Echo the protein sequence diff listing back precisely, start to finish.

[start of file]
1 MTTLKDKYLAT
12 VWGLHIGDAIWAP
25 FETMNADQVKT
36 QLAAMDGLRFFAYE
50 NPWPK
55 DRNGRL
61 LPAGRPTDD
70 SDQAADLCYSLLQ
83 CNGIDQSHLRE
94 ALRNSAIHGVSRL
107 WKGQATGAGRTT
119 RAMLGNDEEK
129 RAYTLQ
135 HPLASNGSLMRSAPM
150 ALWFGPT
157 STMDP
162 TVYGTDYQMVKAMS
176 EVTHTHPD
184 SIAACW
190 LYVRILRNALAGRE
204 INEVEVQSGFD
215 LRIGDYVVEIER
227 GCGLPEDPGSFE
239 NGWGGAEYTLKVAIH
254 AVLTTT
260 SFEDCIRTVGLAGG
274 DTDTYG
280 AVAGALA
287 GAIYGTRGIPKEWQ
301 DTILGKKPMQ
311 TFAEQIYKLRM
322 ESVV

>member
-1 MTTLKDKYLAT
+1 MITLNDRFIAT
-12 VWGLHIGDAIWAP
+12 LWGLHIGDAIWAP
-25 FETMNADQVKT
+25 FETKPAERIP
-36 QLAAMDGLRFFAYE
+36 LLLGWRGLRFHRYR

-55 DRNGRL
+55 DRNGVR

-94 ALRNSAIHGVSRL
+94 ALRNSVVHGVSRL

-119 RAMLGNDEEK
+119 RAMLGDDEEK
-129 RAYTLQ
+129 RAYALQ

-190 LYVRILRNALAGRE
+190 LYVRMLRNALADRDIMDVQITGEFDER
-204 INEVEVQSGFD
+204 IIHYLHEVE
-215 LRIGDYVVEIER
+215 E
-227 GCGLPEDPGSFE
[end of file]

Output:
1 MTTLKDKYLAT
12 VWGLHIGDAIWAP
25 FETMNADQVKT
36 QLAAMDGLRFFAYE
50 NPWPK
55 DRNGRL
61 LPAGRPTDD
70 SDQAADLCYSLLQ
83 CNGIDQSHLRE
94 ALRNSAIHGVSRL
107 WKGQATGAGRTT
119 RAMLGNDEEK
129 RAYTLQ
135 HPLASNGSLMRSAPM
150 ALWFGPT
157 STMDP
162 TVYGTDYQMVKAMS
176 EVTHTHPD
184 SIAACW
190 LYVRILRNALAGRE
204 INEVEVQSGFD
215 LRIGDYVVEIER
227 GCGLPEDPGSFE
239 NGWGGAEYTLKVAIH
254 AVLTTT
260 SFEDCIRTVGLAGG
274 DTDTYG
280 AVAGALA
287 GAIYGTRGIPKEWQ
301 DTILGKKPMQ
311 TFAEQIYKLRM
322 ESVV

>member
-1 MTTLKDKYLAT
+1 MITLNDRFIAT
-12 VWGLHIGDAIWAP
+12 LWGLHIGDAIWAP
-25 FETMNADQVKT
+25 FETKPAERIP
-36 QLAAMDGLRFFAYE
+36 LLLGWRGLRFHRYR

-55 DRNGRL
+55 DRNGVR

-94 ALRNSAIHGVSRL
+94 ALRNSVVHGVSRL

-119 RAMLGNDEEK
+119 RAMLGDDEEK
-129 RAYTLQ
+129 RAYALQ

-190 LYVRILRNALAGRE
+190 LYVRMLRNALADRDIMDVQITGEFDER
-204 INEVEVQSGFD
+204 IIHYLHEVE
-215 LRIGDYVVEIER
+215 E
-227 GCGLPEDPGSFE